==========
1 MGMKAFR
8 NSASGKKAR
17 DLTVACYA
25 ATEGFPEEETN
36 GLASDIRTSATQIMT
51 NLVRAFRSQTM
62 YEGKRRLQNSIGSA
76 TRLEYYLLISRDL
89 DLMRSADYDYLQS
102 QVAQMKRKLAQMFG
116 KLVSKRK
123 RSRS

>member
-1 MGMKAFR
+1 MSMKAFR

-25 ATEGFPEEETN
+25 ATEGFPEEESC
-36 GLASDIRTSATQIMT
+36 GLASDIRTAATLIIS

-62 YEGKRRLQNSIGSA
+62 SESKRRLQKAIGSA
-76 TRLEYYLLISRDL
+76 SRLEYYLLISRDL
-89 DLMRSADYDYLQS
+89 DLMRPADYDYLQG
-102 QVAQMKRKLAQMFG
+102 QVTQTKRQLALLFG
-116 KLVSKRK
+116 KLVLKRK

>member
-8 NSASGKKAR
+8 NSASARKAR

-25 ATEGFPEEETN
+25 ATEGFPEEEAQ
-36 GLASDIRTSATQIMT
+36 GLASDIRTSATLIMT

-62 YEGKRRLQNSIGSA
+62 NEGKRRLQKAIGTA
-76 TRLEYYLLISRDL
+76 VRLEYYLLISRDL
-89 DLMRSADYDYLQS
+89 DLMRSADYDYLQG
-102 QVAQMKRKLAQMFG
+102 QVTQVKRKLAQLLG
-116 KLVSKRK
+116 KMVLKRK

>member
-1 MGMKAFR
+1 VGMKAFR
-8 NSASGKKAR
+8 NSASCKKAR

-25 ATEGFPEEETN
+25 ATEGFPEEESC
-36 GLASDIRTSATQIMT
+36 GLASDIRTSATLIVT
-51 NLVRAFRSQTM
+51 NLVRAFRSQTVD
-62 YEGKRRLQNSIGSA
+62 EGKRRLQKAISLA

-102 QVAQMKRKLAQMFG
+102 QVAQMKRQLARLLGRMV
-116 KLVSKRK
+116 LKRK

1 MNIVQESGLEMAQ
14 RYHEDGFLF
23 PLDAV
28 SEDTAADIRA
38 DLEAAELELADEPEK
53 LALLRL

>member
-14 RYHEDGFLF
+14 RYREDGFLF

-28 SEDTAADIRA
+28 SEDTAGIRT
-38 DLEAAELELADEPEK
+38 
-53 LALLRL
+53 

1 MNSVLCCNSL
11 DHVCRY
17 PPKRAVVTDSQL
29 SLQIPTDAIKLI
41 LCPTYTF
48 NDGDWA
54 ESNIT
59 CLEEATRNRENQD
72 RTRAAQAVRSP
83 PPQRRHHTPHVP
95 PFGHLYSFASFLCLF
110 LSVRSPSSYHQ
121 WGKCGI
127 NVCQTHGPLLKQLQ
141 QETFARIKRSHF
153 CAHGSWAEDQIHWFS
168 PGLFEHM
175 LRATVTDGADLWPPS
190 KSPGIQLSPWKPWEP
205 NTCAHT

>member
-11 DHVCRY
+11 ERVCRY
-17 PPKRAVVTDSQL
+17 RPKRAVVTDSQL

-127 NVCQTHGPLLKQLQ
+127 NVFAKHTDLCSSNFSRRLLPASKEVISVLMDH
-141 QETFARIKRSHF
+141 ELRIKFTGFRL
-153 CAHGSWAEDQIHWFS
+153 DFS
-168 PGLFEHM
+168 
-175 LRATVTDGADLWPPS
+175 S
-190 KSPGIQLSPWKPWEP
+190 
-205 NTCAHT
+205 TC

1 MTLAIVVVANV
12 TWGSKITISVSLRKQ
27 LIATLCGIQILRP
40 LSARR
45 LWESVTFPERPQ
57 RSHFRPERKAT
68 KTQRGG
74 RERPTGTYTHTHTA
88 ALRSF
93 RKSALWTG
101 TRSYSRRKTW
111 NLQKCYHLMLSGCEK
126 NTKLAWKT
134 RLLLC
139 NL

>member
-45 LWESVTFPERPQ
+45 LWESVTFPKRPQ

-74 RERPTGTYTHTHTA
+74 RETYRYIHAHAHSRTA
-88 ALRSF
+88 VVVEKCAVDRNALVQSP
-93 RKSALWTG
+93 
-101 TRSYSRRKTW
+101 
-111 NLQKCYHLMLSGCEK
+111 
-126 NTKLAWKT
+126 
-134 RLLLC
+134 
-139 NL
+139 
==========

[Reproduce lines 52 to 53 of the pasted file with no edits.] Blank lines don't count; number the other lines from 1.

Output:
-25 ATEGFPEEETN
+25 ATEGFPEEESC